You are on page 1of 2

10th International Conference on Grief and Bereavement in Contemporary Society (ICGB

)
June 11-14, 2014 in Hong Kong
“Grief Is Love”: Criticism of Professional Grief Care by
Self-Help Groups for Family Survivors of Suicide in Japan
Tomofumi Oka, Ph.D. (Social Work)
Sophia University, Tokyo, Japan































Tomofumi Oka, Email: t-oka@sophia.ac.jp
The purpose of my presentation is to tell the story
of a mother, Ms. Sachiko Tanaka (see the upper
picture, courtesy of Ms. Tanaka) who lost her son
to suicide. A second and equal purpose is to help
people understand the message of self-help
groups for family survivors of suicide in Japan:
“Grief is love.”
Japanese families traditionally have a Buddhist
altar in their houses (see the lower picture), and
they believe the altar connects them with their
deceased family members. I will talk about how
Sachiko has maintained her relationship with her
late son.
Ms. Sachiko Tanaka, as an active leader of civil
movements for family survivors of suicide, claims
that Japanese local government should
acknowledge the great potential of self-help
groups for family survivors of suicide. In reality,
however, some government officials work only
with professionals who provide grief care services
to families. Both officials and professionals often
consider the families powerless and troubled by
mental health problems.
Self-help groups for family survivors provide an
alternative perspective on grief. Because their
perspective is based on indigenous cultural
values, professionals can learn much from self-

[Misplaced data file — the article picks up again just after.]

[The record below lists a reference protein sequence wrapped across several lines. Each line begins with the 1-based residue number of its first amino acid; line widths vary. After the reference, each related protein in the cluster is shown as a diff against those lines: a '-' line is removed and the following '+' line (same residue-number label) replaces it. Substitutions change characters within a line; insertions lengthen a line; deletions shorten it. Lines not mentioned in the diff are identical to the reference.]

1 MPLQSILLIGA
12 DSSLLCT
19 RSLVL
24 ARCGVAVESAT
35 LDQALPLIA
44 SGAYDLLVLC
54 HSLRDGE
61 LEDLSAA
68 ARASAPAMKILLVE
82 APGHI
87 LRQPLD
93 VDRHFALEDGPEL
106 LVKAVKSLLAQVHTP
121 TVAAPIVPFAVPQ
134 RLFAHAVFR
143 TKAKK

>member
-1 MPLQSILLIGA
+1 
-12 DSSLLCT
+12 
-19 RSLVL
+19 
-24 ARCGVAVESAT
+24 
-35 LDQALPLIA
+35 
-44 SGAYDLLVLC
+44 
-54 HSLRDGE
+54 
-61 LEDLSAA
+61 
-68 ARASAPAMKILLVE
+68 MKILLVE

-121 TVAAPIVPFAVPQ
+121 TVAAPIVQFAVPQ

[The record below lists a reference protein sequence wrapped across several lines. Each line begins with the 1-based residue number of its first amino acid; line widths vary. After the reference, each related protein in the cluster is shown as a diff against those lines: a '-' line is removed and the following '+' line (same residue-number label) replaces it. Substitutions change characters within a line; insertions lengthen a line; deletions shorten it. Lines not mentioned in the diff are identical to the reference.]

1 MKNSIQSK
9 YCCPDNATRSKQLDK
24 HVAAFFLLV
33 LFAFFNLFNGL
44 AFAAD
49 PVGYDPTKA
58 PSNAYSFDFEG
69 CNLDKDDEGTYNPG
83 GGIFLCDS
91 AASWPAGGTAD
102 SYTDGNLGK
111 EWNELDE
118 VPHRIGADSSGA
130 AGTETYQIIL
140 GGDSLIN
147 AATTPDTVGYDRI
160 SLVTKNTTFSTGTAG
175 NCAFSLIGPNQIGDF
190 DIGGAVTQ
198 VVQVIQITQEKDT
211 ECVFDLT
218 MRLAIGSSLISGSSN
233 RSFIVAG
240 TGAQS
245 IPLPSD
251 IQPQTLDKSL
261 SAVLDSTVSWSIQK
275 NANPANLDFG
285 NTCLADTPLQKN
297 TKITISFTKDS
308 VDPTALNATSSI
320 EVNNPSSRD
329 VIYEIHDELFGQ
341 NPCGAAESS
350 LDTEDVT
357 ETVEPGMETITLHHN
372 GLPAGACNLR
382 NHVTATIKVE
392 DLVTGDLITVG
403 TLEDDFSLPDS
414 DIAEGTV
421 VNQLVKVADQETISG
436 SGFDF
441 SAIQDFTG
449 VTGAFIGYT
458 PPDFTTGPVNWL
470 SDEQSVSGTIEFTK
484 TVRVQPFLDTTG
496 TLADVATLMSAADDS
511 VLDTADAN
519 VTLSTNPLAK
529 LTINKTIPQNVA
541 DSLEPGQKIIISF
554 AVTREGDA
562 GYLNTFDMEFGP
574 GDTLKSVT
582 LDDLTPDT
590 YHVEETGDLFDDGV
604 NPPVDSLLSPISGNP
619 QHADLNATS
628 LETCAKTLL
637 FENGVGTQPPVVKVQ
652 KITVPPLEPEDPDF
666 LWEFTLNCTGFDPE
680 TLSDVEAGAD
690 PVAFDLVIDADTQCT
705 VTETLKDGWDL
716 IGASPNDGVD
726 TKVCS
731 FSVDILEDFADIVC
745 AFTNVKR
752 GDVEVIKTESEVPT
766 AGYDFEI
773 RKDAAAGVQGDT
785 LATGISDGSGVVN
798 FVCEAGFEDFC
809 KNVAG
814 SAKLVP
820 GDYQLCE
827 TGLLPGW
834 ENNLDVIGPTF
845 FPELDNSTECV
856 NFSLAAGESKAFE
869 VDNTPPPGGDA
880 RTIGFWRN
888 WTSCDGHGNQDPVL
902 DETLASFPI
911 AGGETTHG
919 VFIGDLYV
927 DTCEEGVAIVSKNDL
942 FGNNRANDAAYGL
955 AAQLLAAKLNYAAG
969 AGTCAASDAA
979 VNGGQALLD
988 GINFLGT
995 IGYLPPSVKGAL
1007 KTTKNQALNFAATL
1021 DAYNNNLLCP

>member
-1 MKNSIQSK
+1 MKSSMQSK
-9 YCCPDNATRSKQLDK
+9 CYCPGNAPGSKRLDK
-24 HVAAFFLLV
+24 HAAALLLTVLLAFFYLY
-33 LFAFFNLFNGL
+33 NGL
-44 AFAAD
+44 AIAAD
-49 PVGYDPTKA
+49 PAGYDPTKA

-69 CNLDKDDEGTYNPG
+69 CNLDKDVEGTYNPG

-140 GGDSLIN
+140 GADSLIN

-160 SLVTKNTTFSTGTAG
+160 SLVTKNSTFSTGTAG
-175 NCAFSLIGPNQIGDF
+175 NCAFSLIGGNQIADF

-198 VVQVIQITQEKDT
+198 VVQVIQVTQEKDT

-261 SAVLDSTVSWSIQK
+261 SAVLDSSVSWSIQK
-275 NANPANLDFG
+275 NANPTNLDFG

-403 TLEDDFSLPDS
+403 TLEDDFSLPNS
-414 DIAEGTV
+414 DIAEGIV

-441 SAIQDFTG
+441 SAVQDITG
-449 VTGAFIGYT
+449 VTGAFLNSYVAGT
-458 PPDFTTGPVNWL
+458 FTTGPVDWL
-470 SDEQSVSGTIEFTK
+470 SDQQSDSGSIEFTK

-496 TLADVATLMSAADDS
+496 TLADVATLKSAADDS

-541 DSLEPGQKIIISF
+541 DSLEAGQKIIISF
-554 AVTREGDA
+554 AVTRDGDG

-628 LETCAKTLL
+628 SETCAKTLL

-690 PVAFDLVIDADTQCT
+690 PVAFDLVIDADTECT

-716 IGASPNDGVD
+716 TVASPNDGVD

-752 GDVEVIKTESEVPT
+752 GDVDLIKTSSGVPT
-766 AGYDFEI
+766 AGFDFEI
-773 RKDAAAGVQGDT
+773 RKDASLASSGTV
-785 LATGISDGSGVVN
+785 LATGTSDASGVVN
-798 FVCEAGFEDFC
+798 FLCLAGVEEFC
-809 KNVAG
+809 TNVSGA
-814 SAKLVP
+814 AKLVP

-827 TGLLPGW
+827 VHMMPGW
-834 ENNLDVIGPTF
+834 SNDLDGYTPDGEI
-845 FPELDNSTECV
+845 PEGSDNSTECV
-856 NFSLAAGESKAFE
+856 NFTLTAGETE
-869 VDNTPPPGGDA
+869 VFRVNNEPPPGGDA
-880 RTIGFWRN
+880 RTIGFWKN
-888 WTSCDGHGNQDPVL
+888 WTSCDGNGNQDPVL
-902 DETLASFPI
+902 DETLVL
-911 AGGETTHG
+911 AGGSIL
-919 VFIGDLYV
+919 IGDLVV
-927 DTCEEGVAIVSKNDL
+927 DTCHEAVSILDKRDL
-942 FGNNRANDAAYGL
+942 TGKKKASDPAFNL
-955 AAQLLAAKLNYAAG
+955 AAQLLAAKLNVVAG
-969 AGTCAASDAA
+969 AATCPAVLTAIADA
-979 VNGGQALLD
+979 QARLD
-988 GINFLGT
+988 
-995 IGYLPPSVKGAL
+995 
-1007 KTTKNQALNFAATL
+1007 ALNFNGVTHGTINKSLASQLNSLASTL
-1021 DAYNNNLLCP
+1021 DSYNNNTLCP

help groups in a given culture about how to help
family survivors of suicide.





References:

1. Oka, T. (2013). "Grief is Love": Understanding grief through self-help groups organised by the
family survivors of suicide. In A. A. Drautzburg & J. Oldfield (Eds.), Making sense of suffering: A
collective attempt (pp. 75-86). Freeland, Oxfordshire, UK: Inter-Disciplinary Press.

2. Oka, T., Tanaka, S., Ake, H., & Kuwabara, S. (2011). Self-help groups for family survivors of
suicide in Japan: For empowerment, not grief care. Proceedings of the 21st Asia-Pacific Social
Work Conference, 526-533. Available from https://sophia.academia.edu/TomofumiOka

3. Oka, T., & Borkman, T. (2011). Self-help groups, self-help supporters, and social work: A
theoretical discussion with some case illustrations of family survivors of suicide in Japan.
Studies on Social Work, 37(3), 168-183. Available from
https://sophia.academia.edu/TomofumiOka

4. Oka, T., Tanaka, S., & Ake, H. (2010). “‘We don’t need grief care,’ say some family survivors of
suicide.” Chiiki Hoken [Community Health], 41(3), 21-25. Available from
https://sophia.academia.edu/TomofumiOka